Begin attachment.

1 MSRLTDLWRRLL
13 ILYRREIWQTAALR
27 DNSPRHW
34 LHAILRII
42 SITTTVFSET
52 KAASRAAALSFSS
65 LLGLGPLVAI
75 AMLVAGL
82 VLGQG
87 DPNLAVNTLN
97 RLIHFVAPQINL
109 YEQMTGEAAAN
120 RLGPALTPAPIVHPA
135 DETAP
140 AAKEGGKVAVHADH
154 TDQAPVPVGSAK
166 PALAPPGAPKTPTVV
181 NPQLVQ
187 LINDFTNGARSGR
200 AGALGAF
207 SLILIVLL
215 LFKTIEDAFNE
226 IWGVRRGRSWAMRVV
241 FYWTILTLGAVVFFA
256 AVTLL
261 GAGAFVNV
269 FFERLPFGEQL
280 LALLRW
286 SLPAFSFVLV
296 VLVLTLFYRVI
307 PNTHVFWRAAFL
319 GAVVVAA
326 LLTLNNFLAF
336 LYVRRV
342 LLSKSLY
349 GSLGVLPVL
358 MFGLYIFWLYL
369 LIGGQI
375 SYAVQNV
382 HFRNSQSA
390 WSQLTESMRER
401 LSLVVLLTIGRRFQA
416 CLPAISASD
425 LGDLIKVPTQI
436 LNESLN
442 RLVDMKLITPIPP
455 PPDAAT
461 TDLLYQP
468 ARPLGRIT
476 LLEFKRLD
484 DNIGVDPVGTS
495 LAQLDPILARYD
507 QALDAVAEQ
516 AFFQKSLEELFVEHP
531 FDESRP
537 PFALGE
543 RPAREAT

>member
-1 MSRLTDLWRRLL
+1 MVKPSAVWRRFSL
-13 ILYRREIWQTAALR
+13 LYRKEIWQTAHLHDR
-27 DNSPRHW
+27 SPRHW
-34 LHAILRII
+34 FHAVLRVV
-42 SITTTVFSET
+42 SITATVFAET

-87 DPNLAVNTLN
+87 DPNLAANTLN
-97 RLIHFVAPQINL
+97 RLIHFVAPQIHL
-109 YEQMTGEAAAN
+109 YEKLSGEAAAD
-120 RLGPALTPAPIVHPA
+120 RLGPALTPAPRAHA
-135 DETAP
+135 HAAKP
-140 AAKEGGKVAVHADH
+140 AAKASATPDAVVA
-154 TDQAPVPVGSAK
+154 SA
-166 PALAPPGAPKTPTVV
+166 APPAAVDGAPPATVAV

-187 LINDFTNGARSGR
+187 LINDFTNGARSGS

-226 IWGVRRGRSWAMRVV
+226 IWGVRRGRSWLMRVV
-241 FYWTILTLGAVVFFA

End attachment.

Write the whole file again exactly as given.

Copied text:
1 MSRLTDLWRRLL
13 ILYRREIWQTAALR
27 DNSPRHW
34 LHAILRII
42 SITTTVFSET
52 KAASRAAALSFSS
65 LLGLGPLVAI
75 AMLVAGL
82 VLGQG
87 DPNLAVNTLN
97 RLIHFVAPQINL
109 YEQMTGEAAAN
120 RLGPALTPAPIVHPA
135 DETAP
140 AAKEGGKVAVHADH
154 TDQAPVPVGSAK
166 PALAPPGAPKTPTVV
181 NPQLVQ
187 LINDFTNGARSGR
200 AGALGAF
207 SLILIVLL
215 LFKTIEDAFNE
226 IWGVRRGRSWAMRVV
241 FYWTILTLGAVVFFA
256 AVTLL
261 GAGAFVNV
269 FFERLPFGEQL
280 LALLRW
286 SLPAFSFVLV
296 VLVLTLFYRVI
307 PNTHVFWRAAFL
319 GAVVVAA
326 LLTLNNFLAF
336 LYVRRV
342 LLSKSLY
349 GSLGVLPVL
358 MFGLYIFWLYL
369 LIGGQI
375 SYAVQNV
382 HFRNSQSA
390 WSQLTESMRER
401 LSLVVLLTIGRRFQA
416 CLPAISASD
425 LGDLIKVPTQI
436 LNESLN
442 RLVDMKLITPIPP
455 PPDAAT
461 TDLLYQP
468 ARPLGRIT
476 LLEFKRLD
484 DNIGVDPVGTS
495 LAQLDPILARYD
507 QALDAVAEQ
516 AFFQKSLEELFVEHP
531 FDESRP
537 PFALGE
543 RPAREAT

>member
-1 MSRLTDLWRRLL
+1 MVKPSAVWRRFSL
-13 ILYRREIWQTAALR
+13 LYRKEIWQTAHLHDR
-27 DNSPRHW
+27 SPRHW
-34 LHAILRII
+34 FHAVLRVV
-42 SITTTVFSET
+42 SITATVFAET

-87 DPNLAVNTLN
+87 DPNLAANTLN
-97 RLIHFVAPQINL
+97 RLIHFVAPQIHL
-109 YEQMTGEAAAN
+109 YEKLSGEAAAD
-120 RLGPALTPAPIVHPA
+120 RLGPALTPAPRAHA
-135 DETAP
+135 HAAKP
-140 AAKEGGKVAVHADH
+140 AAKASATPDAVVA
-154 TDQAPVPVGSAK
+154 SA
-166 PALAPPGAPKTPTVV
+166 APPAAVDGAPPATVAV

-187 LINDFTNGARSGR
+187 LINDFTNGARSGS

-226 IWGVRRGRSWAMRVV
+226 IWGVRRGRSWLMRVV
-241 FYWTILTLGAVVFFA